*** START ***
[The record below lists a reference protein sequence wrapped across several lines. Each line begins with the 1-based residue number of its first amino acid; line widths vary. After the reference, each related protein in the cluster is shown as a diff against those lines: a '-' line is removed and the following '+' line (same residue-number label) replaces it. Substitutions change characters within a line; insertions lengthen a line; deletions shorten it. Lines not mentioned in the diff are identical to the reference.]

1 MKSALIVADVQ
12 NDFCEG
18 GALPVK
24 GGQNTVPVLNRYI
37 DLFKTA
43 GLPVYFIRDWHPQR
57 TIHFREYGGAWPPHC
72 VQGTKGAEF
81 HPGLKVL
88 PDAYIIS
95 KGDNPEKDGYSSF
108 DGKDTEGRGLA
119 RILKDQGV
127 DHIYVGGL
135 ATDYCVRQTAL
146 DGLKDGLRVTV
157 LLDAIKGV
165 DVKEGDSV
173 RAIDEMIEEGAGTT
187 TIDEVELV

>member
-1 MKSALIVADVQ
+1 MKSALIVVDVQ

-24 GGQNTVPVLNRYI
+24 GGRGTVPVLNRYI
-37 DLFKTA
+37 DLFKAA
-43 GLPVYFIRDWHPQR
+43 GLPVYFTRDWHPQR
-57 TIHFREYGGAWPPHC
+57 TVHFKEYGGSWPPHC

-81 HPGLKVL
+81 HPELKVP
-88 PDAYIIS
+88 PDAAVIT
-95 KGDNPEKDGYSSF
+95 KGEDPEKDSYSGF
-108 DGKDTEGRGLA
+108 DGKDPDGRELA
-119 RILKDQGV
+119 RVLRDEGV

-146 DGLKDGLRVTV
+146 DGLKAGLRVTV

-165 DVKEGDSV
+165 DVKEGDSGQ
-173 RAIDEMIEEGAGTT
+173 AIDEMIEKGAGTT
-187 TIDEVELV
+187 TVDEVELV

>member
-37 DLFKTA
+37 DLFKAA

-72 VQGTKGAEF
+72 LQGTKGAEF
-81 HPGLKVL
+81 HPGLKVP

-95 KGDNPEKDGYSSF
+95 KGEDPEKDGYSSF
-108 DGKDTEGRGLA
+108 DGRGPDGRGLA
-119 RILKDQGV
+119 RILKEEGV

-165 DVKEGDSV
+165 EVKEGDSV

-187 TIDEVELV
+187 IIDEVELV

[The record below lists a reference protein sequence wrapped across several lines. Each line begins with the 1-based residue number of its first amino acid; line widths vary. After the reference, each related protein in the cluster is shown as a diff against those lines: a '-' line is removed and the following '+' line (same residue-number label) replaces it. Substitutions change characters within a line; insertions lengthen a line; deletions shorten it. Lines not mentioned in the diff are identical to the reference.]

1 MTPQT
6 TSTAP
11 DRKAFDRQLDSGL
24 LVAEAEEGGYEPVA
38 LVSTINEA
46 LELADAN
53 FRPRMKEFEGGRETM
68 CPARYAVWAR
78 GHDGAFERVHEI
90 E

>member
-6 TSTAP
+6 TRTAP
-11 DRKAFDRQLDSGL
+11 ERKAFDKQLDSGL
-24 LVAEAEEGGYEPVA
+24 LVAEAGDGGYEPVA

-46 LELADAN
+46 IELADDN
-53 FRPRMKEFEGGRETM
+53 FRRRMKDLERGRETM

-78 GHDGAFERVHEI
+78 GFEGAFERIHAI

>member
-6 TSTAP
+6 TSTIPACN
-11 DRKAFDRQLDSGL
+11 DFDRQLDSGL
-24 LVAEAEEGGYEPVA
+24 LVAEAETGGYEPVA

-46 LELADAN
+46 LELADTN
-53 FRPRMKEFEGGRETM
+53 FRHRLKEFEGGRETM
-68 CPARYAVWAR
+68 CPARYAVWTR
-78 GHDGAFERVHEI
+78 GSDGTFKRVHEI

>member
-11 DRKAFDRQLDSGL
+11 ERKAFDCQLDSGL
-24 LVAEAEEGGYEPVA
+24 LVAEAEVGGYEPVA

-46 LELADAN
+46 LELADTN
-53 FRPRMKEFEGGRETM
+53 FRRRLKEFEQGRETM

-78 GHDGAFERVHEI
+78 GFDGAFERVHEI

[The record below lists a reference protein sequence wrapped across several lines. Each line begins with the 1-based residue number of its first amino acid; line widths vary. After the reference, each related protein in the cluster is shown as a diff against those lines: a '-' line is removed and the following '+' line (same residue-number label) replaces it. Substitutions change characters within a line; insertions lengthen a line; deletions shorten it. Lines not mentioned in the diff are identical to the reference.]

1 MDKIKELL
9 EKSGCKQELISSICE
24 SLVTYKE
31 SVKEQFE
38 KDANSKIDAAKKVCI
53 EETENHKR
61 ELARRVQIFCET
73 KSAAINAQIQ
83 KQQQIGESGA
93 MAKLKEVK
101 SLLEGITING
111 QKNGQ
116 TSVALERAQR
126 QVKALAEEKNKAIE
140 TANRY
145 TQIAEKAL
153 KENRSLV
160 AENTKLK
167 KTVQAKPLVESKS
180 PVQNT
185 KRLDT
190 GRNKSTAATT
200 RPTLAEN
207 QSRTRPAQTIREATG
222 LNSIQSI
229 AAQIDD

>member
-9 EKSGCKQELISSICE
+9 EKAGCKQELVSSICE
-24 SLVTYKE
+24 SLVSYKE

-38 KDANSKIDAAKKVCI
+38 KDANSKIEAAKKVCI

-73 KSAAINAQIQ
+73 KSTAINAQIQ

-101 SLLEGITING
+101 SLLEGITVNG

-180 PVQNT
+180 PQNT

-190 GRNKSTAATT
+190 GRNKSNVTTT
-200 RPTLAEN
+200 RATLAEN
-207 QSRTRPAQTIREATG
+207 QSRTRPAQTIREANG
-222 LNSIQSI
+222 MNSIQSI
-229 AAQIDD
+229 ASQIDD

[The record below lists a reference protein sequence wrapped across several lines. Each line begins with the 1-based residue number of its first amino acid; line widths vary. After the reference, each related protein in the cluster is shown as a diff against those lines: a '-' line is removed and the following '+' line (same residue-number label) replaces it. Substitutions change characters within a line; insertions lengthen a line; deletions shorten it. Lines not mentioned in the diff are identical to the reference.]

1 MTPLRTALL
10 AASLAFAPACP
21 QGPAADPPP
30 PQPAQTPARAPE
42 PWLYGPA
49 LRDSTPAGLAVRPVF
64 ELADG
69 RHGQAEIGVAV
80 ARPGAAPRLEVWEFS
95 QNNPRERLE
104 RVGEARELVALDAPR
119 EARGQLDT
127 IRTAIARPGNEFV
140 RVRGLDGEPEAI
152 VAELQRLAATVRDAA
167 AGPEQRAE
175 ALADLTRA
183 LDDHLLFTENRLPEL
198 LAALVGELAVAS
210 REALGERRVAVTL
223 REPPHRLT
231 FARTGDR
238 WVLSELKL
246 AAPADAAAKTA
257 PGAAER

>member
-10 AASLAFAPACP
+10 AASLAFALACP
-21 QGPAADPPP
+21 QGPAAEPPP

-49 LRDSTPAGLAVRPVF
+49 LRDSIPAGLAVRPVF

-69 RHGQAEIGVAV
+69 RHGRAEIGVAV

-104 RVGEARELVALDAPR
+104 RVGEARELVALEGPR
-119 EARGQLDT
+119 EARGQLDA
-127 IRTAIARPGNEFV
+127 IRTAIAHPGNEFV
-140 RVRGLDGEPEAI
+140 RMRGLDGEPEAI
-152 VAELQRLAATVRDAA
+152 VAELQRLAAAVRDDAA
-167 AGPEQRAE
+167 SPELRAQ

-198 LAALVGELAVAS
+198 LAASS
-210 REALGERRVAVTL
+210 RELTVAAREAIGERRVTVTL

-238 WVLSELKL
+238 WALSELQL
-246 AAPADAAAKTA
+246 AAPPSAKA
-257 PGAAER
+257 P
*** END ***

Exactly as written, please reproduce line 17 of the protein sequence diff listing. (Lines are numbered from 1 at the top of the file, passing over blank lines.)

146 DGLKDGLRVTV